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Pierre Le Moyne – Continued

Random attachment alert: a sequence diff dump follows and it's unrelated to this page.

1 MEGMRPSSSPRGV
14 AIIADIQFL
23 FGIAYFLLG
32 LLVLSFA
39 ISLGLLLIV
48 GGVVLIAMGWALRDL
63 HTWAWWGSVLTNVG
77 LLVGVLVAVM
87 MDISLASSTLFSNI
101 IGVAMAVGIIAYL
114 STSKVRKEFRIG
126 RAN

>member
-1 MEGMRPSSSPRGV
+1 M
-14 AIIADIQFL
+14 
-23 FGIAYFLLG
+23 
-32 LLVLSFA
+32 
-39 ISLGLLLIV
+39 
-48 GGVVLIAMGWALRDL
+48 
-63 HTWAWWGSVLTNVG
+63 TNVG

The expedition arrived at Mobile Bay on Jan 30, 1699. Fortunately they were able to escape the bad fortunes of La Salle’s previously failed expedition, and had all three ships and passengers in tow. Like most sailors and ship captains of the day, historical adventures and folklore permeated the everyday conversations of Pierre and his men. One of the tales that they were most interested in was of course, the adventures of Hernando De Soto. Hernando was the first one to actually document the discovery of the great river and his crossing of it 150 years earlier. De Soto also met his end on the river and was buried in it. La Salle was also the fresh topic of the day and his description of the mouth as a “palisade”. Pierre would later discover that these tiers of rock that La Salle described were actually mud and the building blocks of the delta. While exploring Mobile Bay, Pierre spots the Mobile river and quickly decides this is not the Mississippi. They continue to follow the coast, taking soundings along the way and documenting everything they can. They run across and Island close to the coast and explore it. Here they find the bones of about 60 men scattered in the sand on one end. They determine by the artifacts found with the bones that these were probably indigenous Indians slaughtered in battle. They name it Massacre Island. We know it today as Deer Island. Pierre decides to anchor right off of an island that has nice deep water around it and is protecting him from the wind and weather at the time. This island is modern day Ship Island, right off the coast of Mississippi. He sends his brother out in a Felucca, which is a small sail boat, to do some exploring and report back. Pierre also has a couple of boats that he calls Biscayans. These boats, from what I can find out about them, were somewhat like a whaling boat. An open boat that could hold probably 25 men and some supplies. After a few days of exploring, Pierre and his brother Jean, spot some smoke coming from Massacre Island and a party of Indians in canoes, making for land from the island. They try to catch up to them but the Indians flee. They did leave there on the beach an old man, who was too sick to run, so the brothers try to talk to him in sign language and gave him some food and water. Pierre sends Jean into the woods to either bring the Indians back or capture one. Jean returns with a woman that he captured about 3 miles from the beach. From the woman they learn where the Indians are camped. They are camped along a mighty river they call the “Malbanchya”. Pierre gives the woman some tobacco to give to the men as a peace offering. The men return to retrieve the old man, who wound up dying there on the beach that morning. The Indians sing the “Calumet of Peace”. A Calumet is a symbol of peace, normally a pipe of some sort. Pierre is convinced that this river they call the Malbanchya is the Mississippi. These Indians they were befriending were from the Bilocchy, Pascagoula and Moctoby tribes. They also had settlements along the Pascagoula river. Pascagoula is Choctaw for “bread people”. Pierre wants to ingratiate himself to these people in order to get more information about the Great River. He invites them out to his ships, where he shows them great wonders and the firing of cannons. The Indians agree to take him up the great river. He travels up the river to a place where a village is set up. At the village he sees a great red pole that has animal skulls and hides attached to it. Here was the place where modern day Baton Rouge would be built. Named after the “red stick” that was sited there. Baton, which is French for stick and Rouge which is French for red. Here he meets the members of the Houmas and Bayou Goula Indians who are camped together in the village. From the logs Pierre kept on the ship he describes a very grisly scene here. He says that a plague of small pox had killed a lot of the tribe and that they put the bodies on platforms all around the village. Here is an excerpt from the original log: The smallpox, which they still had in the village had killed about 1/4 of the people. They place the bodies of the dead on platforms around their village, quite close…raised 7 feet above…This stinks badly and attracts many buzzards to the neighborhood. These Indians are the most beggardly I have yet seen, having no conveniences in their huts. After this, Pierre sends his brother and most of his men back to the ships, while he and a few of the Indian guides explore an alternate route he was told about at the village. This “alternate route” would open up the gulf coast to later expeditions as it establishes a link from upriver, to the coast. This route was through what Pierre named Bayou Manchac, through what he named Lake Maurepas and into what he named Lake Pontchartrain. This route will be key when we talk about the arrival of the Acadians later in our story…..until next post, Au Revoir!